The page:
Steam Radio

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Today I listened out for the special event station  GB0ELR at the East Lancashire Railway at Bury. They were operating on 40m, 20m and 15m.  A message from Facebook told me that the station was operating FT8 on 20m during the afternoon, so I set up my FT8 to find them. Although GB0ELR is only about 4 miles away I found it difficult to find them through the very strong FT8 stations on 20m. After putting out a call I managed to link up with the station.  It was a rainy afternoon, so I decided to go down to East Lancs Railway and deliver a QSL directly to the station.  I love going to the station to see the steam trains and today the Flying Scotsman was running along with the City of Wells Loco.

Here is Mo M0TXK operating GB0ELR from the hut next to Flying Scotsman on the platform. I used the opportunity to talk with Jack G8HIK and Chris G4HYG on the Bolton Wireless Club on Network Radio.

Here is the Flying Scotsman departing to Rawtenstall today.

Topband with an R1155 Receiver

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Latest news on the R1155 Receiver project…

The R1155 is working fine on all bands, but unfortunately my version of the receiver doesn’t cover Topband (1.8Mhz – 2.0Mhz). I believe that one of the later versions of the receiver had Trawler Band, but these are quite rare to find.  So to be able to listen on Topband with my receiver it requires a converter, in this case to convert 1.8Mhz – 2.00Mhz to the Medium Wave band. The R1155 covers 600Khz – 1500Khz, so I decided to use 800Khz – 1000Khz as the converted Topband Frequency.

I found that the simplest circuit to use for this purpose is to use an NE602N chip, this is a double balanced mixer that can convert almost any input frequency to an output frequency using the correct crystal oscillator. In my case, I want to convert 1.9Mhz on the input to 900Khz  on the output. To do this I need a 1MHz crystal for the oscillator and choose the correct values of capacitors in the oscillator circuit.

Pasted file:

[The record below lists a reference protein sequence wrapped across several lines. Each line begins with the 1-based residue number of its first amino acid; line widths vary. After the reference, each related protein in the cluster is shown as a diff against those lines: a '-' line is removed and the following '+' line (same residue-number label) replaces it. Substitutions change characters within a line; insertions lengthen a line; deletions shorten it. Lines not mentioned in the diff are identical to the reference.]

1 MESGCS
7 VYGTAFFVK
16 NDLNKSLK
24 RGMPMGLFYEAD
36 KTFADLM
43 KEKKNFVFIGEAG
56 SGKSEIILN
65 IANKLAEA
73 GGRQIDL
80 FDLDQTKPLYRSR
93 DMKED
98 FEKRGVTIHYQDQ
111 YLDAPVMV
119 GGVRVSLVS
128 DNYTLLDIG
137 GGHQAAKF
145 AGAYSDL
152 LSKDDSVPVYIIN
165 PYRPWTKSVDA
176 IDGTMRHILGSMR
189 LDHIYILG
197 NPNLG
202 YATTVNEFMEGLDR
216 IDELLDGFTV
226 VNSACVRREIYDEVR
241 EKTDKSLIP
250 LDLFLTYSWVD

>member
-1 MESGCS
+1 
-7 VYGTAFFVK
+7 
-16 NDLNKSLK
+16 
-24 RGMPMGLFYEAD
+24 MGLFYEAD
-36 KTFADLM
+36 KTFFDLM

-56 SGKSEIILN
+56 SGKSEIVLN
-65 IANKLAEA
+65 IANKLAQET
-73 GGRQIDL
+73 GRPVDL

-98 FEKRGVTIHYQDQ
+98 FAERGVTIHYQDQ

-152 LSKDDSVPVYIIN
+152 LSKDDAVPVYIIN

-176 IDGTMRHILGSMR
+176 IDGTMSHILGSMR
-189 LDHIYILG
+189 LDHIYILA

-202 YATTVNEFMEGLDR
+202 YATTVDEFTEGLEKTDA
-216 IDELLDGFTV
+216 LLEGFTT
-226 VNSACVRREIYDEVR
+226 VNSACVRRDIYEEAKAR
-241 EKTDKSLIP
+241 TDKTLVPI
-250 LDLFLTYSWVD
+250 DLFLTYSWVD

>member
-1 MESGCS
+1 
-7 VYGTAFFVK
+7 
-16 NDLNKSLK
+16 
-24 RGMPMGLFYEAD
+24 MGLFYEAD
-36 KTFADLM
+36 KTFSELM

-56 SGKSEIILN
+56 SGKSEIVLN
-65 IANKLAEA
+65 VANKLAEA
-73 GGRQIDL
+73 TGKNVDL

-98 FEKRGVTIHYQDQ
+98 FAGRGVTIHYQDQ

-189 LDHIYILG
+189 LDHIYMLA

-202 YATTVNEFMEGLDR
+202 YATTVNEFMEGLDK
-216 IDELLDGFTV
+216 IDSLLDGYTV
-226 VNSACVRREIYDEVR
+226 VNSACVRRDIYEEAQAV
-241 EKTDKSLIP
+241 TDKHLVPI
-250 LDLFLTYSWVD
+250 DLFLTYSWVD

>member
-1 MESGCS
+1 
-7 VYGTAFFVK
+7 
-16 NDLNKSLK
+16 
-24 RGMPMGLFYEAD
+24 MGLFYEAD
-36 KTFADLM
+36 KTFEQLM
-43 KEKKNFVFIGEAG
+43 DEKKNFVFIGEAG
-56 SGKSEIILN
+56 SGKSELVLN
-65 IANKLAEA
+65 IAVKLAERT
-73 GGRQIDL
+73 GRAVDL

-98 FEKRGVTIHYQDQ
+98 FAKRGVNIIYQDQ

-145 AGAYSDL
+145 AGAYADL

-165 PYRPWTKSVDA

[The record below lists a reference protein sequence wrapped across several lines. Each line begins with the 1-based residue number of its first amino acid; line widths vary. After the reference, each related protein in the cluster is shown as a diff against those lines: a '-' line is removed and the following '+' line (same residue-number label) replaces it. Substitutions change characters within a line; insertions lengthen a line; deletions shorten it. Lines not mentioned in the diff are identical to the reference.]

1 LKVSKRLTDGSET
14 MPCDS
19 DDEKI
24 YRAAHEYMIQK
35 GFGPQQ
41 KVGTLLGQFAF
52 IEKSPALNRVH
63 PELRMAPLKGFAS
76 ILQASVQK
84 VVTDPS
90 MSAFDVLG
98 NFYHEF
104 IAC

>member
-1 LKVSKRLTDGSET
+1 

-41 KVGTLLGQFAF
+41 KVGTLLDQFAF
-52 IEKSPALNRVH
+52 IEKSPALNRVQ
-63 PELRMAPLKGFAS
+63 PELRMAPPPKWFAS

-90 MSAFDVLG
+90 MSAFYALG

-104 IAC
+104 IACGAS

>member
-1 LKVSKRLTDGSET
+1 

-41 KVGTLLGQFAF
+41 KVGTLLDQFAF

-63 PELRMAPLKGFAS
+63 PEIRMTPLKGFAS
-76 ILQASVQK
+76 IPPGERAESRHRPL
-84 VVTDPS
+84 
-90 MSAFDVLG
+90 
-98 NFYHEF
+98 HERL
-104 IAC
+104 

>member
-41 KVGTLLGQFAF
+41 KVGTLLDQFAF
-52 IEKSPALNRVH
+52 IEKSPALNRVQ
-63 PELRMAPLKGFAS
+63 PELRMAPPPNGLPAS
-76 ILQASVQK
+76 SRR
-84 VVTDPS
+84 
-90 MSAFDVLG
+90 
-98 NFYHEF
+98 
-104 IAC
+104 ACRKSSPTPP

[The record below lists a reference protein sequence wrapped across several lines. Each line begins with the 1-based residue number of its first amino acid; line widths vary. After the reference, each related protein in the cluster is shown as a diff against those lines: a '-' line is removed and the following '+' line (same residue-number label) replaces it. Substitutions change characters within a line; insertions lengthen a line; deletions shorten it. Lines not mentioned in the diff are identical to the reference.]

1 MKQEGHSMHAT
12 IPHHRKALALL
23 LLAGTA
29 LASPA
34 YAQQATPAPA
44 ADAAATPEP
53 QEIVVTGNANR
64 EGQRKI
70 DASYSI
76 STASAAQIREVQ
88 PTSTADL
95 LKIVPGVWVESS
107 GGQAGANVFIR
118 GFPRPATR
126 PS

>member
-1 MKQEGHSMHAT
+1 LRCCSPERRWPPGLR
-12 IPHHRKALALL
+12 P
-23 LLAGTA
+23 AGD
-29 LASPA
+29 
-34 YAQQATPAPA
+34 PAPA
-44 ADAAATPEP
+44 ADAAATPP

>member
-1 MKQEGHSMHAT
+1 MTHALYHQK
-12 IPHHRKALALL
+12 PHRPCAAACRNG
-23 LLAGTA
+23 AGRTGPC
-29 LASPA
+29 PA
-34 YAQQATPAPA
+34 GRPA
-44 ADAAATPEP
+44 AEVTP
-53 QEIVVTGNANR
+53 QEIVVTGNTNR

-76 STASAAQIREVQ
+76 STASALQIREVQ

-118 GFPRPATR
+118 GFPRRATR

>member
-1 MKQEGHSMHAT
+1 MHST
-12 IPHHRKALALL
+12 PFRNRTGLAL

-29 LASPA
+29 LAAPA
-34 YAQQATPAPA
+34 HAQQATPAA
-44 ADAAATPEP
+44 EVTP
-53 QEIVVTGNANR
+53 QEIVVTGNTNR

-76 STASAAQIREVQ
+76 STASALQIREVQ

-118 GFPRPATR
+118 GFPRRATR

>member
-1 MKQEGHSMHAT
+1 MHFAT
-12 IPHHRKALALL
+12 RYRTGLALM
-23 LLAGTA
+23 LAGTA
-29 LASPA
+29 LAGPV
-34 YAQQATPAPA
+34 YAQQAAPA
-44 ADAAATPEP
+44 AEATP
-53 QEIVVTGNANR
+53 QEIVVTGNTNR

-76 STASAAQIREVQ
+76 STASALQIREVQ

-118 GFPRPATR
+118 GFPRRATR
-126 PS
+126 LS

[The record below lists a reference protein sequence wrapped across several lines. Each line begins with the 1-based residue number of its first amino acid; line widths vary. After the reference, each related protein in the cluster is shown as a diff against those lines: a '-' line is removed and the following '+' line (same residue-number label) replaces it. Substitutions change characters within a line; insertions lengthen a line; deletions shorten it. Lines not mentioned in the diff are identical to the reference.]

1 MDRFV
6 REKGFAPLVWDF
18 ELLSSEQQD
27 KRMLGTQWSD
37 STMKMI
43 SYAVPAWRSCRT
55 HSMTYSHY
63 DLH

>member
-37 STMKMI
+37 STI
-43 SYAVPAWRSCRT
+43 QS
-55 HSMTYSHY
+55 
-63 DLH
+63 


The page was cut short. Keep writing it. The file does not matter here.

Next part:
L1 is a TOKO equivalent coil that can be purchased from http://www.spectrumcomms.co.uk/  I used the 45uH coil for 1.9Mhz.  I found that C1 needs to be around 220pf to tune the coil. X1 is a 1Mhz crystal and C3 is 100pf, C4 is 1000pf. I built the circuit on a small printed circuit board, which was very easy to make.

The circuit works really well, very stable and gives an output that suits the input of the receiver. I was able to tune Topband on the Medium wave frequencies and listen to stations on AM, SSB and CW.
Really pleased with the results!
On the board I left room for an extra coil on the input, but the circuit works fine with just a single coil and seems very selective.

I added a switch so that I could switch between Topband and Medium Wave. I also used the switch to mount the board inside the R1155 Receiver. The 6v for the board is powered by rectifying the 6.3v heater voltage, doing this meant that I didn’t need R1 in the circuit.

 

The converter working fine on the Sunday morning 1963Khz AM Net with G3EGC, G0CTO and M3RNX.

 

 

Sporadic e on 4m

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A nice Sporadic e opening this evening on 50Mhz and 70Mhz. I used FT8 to monitor the conditions on both bands and was amazed at some of the stations coming in on 4m! Managed to work almost everything station I heard on 4m including:  DJ5MN, S51RM, DF4UE, DJ2QV, S520R, OK2BRD, HA1YA, 9A3TN. This is with 25w and an HB9CV antenna. I have to say that FT8 is great for monitoring conditions on a particular band as there is so much activity. Sometimes you miss the openings on 4m and 6m because of lack of activity.